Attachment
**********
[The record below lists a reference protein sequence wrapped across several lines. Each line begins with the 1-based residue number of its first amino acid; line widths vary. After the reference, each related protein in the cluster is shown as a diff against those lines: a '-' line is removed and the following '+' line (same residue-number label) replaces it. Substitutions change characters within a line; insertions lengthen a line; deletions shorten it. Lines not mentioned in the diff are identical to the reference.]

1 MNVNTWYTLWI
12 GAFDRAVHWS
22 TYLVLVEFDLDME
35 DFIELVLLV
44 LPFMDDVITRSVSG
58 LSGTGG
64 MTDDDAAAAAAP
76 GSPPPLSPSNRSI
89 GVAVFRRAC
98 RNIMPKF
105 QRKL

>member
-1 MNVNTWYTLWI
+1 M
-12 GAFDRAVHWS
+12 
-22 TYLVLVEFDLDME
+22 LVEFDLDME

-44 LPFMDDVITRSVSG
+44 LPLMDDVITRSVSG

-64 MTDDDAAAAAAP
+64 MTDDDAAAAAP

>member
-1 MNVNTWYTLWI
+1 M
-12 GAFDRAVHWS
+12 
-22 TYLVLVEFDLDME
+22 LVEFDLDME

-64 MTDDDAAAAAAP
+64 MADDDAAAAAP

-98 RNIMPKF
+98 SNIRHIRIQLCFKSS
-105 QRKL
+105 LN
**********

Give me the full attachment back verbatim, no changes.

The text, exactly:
[The record below lists a reference protein sequence wrapped across several lines. Each line begins with the 1-based residue number of its first amino acid; line widths vary. After the reference, each related protein in the cluster is shown as a diff against those lines: a '-' line is removed and the following '+' line (same residue-number label) replaces it. Substitutions change characters within a line; insertions lengthen a line; deletions shorten it. Lines not mentioned in the diff are identical to the reference.]

1 MNVNTWYTLWI
12 GAFDRAVHWS
22 TYLVLVEFDLDME
35 DFIELVLLV
44 LPFMDDVITRSVSG
58 LSGTGG
64 MTDDDAAAAAAP
76 GSPPPLSPSNRSI
89 GVAVFRRAC
98 RNIMPKF
105 QRKL

>member
-1 MNVNTWYTLWI
+1 M
-12 GAFDRAVHWS
+12 
-22 TYLVLVEFDLDME
+22 LVEFDLDME

-44 LPFMDDVITRSVSG
+44 LPLMDDVITRSVSG

-64 MTDDDAAAAAAP
+64 MTDDDAAAAAP

>member
-1 MNVNTWYTLWI
+1 M
-12 GAFDRAVHWS
+12 
-22 TYLVLVEFDLDME
+22 LVEFDLDME

-64 MTDDDAAAAAAP
+64 MADDDAAAAAP

-98 RNIMPKF
+98 SNIRHIRIQLCFKSS
-105 QRKL
+105 LN